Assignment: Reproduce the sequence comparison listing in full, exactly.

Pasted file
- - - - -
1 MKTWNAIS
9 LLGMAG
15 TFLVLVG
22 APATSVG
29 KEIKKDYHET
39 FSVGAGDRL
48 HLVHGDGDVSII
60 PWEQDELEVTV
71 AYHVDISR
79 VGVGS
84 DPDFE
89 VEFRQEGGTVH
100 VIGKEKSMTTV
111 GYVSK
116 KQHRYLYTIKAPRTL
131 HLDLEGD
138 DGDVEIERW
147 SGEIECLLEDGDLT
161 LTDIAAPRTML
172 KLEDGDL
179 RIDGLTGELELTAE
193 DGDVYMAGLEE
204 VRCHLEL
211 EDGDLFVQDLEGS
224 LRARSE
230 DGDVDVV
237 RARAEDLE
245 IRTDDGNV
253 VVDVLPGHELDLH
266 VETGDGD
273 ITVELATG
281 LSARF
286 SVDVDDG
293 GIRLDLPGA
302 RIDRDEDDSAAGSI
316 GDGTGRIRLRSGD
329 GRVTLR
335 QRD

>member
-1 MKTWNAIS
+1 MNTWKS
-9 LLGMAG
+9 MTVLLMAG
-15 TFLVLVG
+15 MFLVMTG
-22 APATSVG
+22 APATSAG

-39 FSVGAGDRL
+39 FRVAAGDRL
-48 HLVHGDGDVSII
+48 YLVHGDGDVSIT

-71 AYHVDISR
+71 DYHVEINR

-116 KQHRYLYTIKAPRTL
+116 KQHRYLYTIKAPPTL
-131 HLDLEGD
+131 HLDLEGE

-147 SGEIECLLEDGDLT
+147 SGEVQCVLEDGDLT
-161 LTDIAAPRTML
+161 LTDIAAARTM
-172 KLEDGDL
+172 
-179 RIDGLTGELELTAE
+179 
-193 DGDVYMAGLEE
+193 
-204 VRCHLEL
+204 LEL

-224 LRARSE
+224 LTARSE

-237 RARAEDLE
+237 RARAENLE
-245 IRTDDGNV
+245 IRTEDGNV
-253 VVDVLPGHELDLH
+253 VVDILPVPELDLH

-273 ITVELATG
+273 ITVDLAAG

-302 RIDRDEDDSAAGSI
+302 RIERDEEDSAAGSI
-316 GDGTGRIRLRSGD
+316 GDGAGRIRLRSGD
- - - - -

1 MKTWNAIS
9 LLGMAG
15 TFLVLVG
22 APATSVG
29 KEIKKDYHET
39 FSVGAGDRL
48 HLVHGDGDVSII
60 PWEQDELEVTV
71 AYHVDISR
79 VGVGS
84 DPDFE
89 VEFRQEGGTVH
100 VIGKEKSMTTV
111 GYVSK
116 KQHRYLYTIKAPRTL
131 HLDLEGD
138 DGDVEIERW
147 SGEIECLLEDGDLT
161 LTDIAAPRTML
172 KLEDGDL
179 RIDGLTGELELTAE
193 DGDVYMAGLEE
204 VRCHLEL
211 EDGDLFVQDLEGS
224 LRARSE
230 DGDVDVV
237 RARAEDLE
245 IRTDDGNV
253 VVDVLPGHELDLH
266 VETGDGD
273 ITVELATG
281 LSARF
286 SVDVDDG
293 GIRLDLPGA
302 RIDRDEDDSAAGSI
316 GDGTGRIRLRSGD
329 GRVTLR
335 QRD

>member
-1 MKTWNAIS
+1 MNTWKS
-9 LLGMAG
+9 MTVLLMAG
-15 TFLVLVG
+15 MFLVMTG
-22 APATSVG
+22 APATSAG

-39 FSVGAGDRL
+39 FRVAAGDRL
-48 HLVHGDGDVSII
+48 YLVHGDGDVSIT

-71 AYHVDISR
+71 DYHVEINR

-116 KQHRYLYTIKAPRTL
+116 KQHRYLYTIKAPPTL
-131 HLDLEGD
+131 HLDLEGE

-147 SGEIECLLEDGDLT
+147 SGEVQCVLEDGDLT
-161 LTDIAAPRTML
+161 LTDIAAARTM
-172 KLEDGDL
+172 
-179 RIDGLTGELELTAE
+179 
-193 DGDVYMAGLEE
+193 
-204 VRCHLEL
+204 LEL

-224 LRARSE
+224 LTARSE

-237 RARAEDLE
+237 RARAENLE
-245 IRTDDGNV
+245 IRTEDGNV
-253 VVDVLPGHELDLH
+253 VVDILPVPELDLH

-273 ITVELATG
+273 ITVDLAAG

-302 RIDRDEDDSAAGSI
+302 RIERDEEDSAAGSI
-316 GDGTGRIRLRSGD
+316 GDGAGRIRLRSGD